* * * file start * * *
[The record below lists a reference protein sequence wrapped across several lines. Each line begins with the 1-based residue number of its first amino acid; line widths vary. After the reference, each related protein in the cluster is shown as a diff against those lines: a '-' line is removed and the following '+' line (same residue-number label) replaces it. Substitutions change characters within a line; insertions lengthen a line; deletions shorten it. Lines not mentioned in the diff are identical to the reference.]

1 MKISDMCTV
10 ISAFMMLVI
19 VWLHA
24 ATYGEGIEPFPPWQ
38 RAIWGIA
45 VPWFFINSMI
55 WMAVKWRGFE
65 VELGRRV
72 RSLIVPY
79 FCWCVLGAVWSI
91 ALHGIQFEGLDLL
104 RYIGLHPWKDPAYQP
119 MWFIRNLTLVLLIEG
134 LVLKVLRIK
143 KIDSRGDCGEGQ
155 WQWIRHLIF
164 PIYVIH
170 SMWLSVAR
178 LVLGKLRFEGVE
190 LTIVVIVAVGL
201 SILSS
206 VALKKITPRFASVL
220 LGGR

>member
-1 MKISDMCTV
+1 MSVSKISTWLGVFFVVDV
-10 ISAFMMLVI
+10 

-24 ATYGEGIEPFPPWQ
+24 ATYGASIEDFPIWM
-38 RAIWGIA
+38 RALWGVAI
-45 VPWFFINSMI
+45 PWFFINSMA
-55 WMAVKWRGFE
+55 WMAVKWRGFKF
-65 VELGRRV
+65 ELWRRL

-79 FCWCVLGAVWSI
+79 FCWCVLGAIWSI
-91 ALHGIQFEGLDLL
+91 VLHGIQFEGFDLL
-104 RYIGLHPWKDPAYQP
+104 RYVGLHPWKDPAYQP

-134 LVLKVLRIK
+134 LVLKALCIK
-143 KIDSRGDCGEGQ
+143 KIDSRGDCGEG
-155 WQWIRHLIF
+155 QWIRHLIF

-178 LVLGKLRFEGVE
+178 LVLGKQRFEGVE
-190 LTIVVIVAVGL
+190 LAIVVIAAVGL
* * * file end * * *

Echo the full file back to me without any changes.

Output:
[The record below lists a reference protein sequence wrapped across several lines. Each line begins with the 1-based residue number of its first amino acid; line widths vary. After the reference, each related protein in the cluster is shown as a diff against those lines: a '-' line is removed and the following '+' line (same residue-number label) replaces it. Substitutions change characters within a line; insertions lengthen a line; deletions shorten it. Lines not mentioned in the diff are identical to the reference.]

1 MKISDMCTV
10 ISAFMMLVI
19 VWLHA
24 ATYGEGIEPFPPWQ
38 RAIWGIA
45 VPWFFINSMI
55 WMAVKWRGFE
65 VELGRRV
72 RSLIVPY
79 FCWCVLGAVWSI
91 ALHGIQFEGLDLL
104 RYIGLHPWKDPAYQP
119 MWFIRNLTLVLLIEG
134 LVLKVLRIK
143 KIDSRGDCGEGQ
155 WQWIRHLIF
164 PIYVIH
170 SMWLSVAR
178 LVLGKLRFEGVE
190 LTIVVIVAVGL
201 SILSS
206 VALKKITPRFASVL
220 LGGR

>member
-1 MKISDMCTV
+1 MSVSKISTWLGVFFVVDV
-10 ISAFMMLVI
+10 

-24 ATYGEGIEPFPPWQ
+24 ATYGASIEDFPIWM
-38 RAIWGIA
+38 RALWGVAI
-45 VPWFFINSMI
+45 PWFFINSMA
-55 WMAVKWRGFE
+55 WMAVKWRGFKF
-65 VELGRRV
+65 ELWRRL

-79 FCWCVLGAVWSI
+79 FCWCVLGAIWSI
-91 ALHGIQFEGLDLL
+91 VLHGIQFEGFDLL
-104 RYIGLHPWKDPAYQP
+104 RYVGLHPWKDPAYQP

-134 LVLKVLRIK
+134 LVLKALCIK
-143 KIDSRGDCGEGQ
+143 KIDSRGDCGEG
-155 WQWIRHLIF
+155 QWIRHLIF

-178 LVLGKLRFEGVE
+178 LVLGKQRFEGVE
-190 LTIVVIVAVGL
+190 LAIVVIAAVGL